ESP submersible pumping system

The ESP submersible pumping system consists of both downhole and surface components. The surface components are transformers, motor controllers, junction box and wellhead.

The wellhead accommodates the passage of the power cable from the surface to the wellbore.

The main down-hole components are the motor, seal, pump, and cable. Additional accessory equipment may include the gas separators, check and drain valves, cable bands and protectors, and downhole sensors.

Technologies, types, recommended practices and selection criteria of each compound of the ESP pumping system are discussed in the following list of 22 posts.

ESP Pump:

01- Submersible Pump System Overview

02- Centrifugal Pump ( ESP Pump)

03- ESP: Pump Stage

04- Pump impeller types

05- Pump Performance Curves – part 01

06- Pump Performance Curves – part 02

07- Pump Construction: Compression Pump vs. Floater Pump

08- Pump Shaft

Pump Intake:

09- Pump Intake

10- ESP Motor Shroud: Applications, Configurations and Selection Criteria

11- ESP: Gas handling device

Seal Section:

12- Motor Seal

ESP Motor:

13- ESP Motor

ESP Cable:

14- ESP Cable

15- Power losses in cables

16- Motor Lead Extension

17- ESP Power Cable Accessories

Motor Controller:

18- ESP Motor Switchboard

19- Variable Frequency Drive Basics


20- Introduction to transformer: How it works?

Wellhead Equipment:

21- Wellhead Equipment for ESP

Accessory Equipment:

22- ESP Accessory Equipment

Submersible Pump System Overview

The submersible pump system consists of both downhole and surface components. The main surface components are transformers, motor controllers, junction box and wellhead. The main downhole components are the motor, seal, pump and cable. Additional downhole components may be included to the system: data acquisition instrumentation, motor lead extension, cable bands and protectors, gas separator, check and drain valves.

The following video gives a quick equipment overview of the ESP submersible pumping system:


The following figure shows schematic diagram of a submersible pump installation:

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Step 9 – Variable Speed Submersible Pumping System

Compared to conventional ESP installations with constant motor speeds, installations running at variable frequencies have several advantages. The most important benefit of a Variable Speed Submersible Pumping System is the wide flexibility of the variable frequency ESP system that permits perfect matching of the lift capacity of the ESP system and the well’s productivity. Therefore, it operates over a much broader range of capacity, head, and efficiency.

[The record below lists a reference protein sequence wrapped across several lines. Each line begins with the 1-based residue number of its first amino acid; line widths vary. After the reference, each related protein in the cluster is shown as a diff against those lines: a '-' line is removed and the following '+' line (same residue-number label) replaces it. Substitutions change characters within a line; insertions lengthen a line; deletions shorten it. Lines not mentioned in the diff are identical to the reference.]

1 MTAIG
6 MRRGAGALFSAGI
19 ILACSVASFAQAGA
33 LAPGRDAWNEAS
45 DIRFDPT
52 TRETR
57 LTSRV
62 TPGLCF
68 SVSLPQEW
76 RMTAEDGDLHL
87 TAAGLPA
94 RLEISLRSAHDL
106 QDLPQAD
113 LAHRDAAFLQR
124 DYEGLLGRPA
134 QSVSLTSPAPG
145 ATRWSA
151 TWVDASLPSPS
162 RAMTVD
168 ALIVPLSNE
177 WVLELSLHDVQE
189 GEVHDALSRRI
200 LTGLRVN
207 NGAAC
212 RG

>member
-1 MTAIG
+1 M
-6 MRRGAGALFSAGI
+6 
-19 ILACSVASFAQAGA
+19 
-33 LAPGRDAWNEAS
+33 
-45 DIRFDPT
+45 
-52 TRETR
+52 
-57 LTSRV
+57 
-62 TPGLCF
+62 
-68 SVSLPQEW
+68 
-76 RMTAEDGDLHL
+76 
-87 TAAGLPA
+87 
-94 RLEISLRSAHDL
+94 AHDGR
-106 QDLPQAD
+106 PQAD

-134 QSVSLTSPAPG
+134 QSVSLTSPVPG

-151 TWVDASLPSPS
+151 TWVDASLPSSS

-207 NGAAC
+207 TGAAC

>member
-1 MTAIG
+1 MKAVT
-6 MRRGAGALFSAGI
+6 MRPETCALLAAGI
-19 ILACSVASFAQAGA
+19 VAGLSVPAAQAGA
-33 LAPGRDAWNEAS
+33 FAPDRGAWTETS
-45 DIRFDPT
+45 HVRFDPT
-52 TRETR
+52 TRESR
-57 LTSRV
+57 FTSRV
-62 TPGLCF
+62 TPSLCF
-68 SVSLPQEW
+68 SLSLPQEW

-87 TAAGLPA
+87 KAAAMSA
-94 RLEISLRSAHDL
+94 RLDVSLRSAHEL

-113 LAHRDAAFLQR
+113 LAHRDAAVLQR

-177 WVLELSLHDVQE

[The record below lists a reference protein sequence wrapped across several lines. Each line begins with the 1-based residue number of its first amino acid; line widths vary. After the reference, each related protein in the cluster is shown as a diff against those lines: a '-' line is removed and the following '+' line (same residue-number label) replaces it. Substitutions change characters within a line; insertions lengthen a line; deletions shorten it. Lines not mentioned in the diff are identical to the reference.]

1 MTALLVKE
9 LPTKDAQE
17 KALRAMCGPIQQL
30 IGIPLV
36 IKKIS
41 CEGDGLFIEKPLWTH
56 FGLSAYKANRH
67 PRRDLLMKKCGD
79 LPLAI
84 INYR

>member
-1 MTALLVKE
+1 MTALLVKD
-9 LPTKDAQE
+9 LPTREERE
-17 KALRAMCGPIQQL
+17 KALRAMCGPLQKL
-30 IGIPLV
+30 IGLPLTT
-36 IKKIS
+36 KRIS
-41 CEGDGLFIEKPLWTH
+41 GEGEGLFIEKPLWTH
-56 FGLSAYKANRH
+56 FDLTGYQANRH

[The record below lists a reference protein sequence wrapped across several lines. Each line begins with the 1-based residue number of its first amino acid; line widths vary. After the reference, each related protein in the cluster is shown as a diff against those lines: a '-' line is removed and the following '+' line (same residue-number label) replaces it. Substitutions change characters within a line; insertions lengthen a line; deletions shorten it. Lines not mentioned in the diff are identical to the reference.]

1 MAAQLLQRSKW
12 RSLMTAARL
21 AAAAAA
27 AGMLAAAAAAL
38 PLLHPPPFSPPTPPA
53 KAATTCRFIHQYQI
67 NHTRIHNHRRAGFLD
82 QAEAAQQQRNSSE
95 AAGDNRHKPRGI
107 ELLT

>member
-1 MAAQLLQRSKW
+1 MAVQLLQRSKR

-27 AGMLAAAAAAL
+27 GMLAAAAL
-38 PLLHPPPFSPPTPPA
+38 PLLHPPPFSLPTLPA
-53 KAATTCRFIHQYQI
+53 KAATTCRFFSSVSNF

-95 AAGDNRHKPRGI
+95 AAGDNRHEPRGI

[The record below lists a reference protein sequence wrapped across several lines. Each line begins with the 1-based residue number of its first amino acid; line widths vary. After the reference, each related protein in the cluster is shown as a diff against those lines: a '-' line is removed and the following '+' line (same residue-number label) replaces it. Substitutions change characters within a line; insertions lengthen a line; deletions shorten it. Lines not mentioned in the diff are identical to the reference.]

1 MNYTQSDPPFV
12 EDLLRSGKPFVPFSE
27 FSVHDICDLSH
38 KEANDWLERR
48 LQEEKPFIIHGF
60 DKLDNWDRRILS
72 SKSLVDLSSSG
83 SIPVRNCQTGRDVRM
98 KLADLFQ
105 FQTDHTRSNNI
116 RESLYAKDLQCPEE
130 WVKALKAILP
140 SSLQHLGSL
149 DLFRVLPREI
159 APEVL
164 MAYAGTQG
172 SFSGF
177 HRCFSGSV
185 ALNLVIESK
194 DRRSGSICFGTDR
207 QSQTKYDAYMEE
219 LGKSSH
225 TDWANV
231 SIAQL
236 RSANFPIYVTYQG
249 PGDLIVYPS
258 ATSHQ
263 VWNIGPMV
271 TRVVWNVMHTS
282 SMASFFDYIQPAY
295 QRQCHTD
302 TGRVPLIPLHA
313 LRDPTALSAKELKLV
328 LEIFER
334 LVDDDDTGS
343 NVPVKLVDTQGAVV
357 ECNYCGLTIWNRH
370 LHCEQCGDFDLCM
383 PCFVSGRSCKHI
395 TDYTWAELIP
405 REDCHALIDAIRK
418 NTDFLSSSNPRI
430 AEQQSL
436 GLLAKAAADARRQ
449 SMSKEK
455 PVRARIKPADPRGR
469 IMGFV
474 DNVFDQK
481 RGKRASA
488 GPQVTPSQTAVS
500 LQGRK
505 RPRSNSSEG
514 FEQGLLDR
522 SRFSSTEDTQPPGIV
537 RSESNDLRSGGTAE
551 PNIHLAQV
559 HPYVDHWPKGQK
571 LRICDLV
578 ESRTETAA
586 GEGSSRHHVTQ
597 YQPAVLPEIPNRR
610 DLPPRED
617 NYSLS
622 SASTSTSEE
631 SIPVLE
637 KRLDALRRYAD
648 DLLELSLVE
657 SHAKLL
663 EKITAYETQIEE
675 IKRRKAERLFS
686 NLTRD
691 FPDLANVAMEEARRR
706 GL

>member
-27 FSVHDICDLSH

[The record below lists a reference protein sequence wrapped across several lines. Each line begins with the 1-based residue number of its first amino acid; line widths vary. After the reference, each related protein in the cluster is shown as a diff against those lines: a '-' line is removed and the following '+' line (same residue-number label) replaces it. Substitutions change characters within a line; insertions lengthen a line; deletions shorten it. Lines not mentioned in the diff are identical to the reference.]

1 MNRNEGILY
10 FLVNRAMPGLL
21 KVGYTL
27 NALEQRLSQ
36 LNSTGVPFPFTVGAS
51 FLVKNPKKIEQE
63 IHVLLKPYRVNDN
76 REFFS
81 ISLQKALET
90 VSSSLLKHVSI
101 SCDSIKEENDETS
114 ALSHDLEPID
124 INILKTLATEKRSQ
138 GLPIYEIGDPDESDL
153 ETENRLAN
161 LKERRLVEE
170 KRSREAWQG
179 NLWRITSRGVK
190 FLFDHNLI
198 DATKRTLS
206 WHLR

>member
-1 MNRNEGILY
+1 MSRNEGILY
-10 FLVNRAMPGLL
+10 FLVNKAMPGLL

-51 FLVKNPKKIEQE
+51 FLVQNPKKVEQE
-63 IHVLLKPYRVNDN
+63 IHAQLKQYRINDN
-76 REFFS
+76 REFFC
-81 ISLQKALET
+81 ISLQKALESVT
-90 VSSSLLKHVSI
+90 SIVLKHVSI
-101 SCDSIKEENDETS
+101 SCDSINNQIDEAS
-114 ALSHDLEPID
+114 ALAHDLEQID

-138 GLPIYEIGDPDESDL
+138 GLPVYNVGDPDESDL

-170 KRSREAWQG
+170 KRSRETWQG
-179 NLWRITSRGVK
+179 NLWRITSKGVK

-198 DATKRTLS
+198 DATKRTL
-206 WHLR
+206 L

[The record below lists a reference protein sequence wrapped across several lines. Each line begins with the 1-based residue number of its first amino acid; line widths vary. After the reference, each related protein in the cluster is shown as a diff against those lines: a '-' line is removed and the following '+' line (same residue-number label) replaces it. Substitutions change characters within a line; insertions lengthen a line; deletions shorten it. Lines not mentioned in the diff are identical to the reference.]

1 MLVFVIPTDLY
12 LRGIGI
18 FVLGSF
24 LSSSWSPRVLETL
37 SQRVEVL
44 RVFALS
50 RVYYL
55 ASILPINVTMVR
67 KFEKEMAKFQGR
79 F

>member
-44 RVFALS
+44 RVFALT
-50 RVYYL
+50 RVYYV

NB: Variable Frequency Drive basics (also, named: Variable Speed Drive) are presented and discussed in the article “Variable Frequency Drive Basics”.

Since a submersible pump motor is an induction motor, its speed is proportional to the frequency of the electrical power supply. This relationship between variables involved in pump performance (such as head, flow rate, shaft speed) and power is known as “Affinity Laws” (also called “Pump Laws”).

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Step 8 – Downhole and Surface Accessory Equipment

This article “Downhole and Surface Accessory Equipment” is the step 8 of the nine-step procedure to design an ESP with an efficient and cost-effective performance. The required downhole and surface accessory equipment are discussed and recommended practices are highlighted.

Downhole Accessory Equipment:

  • Motor Lead Extension (MLE):

API RP 11S4 defines the Motor Lead Extension as a “special power cable extending from the pothead on the motor to above the end of the pump where it connects with the power cable. A low-profile cable (flat configuration) is usually needed in this area due to limited clearance between the pump housing and the well casing”. It is recommended to select a length at least 6 ft. (1.8 m) longer than the upper end of the pump. The length of MLE has to be select in a way to avoid a splice over a tubing collar. Doing so could allow the cable to catch on the wellbore casing and damage the equipment.

  • Banding Cable Protectors:

Cable protectors are used to protect the Motor Lead Cables from damage during installation, operation and pulling. The figures below show an example of cable protectors.

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Variable Frequency Drive Basics

In this article, Variable Frequency Drive (also, named: Variable Speed Drive) basics are presented in a simple and easy way with explanation graphs. To understand how the Frequency Speed Controller operates, it is necessary to understand how the VSD supplies variable voltage and frequency for speed control.

The below block diagram illustration depicts a typical three-phase AC variable speed drive system. It has three main components: an Operator Control, a Drive Controller, and an AC Motor.

An Operator Control device provides a means to start and stop the motor and adjust the operating speed. The Drive Controller consists of a variety of components that work together to convert an AC input into a frequency and voltage output necessary to change the speed of an AC motor.

Main sections of a Variable Frequency Drive:

The converter section:

This section converts the incoming 3-phase AC voltage to DC voltage. The converter is essentially a 3-phase, full wave rectifier with Silicon Control Rectifiers, a specialized type of control diode, in the bridge.

The following video explains what SCR is and how it works:

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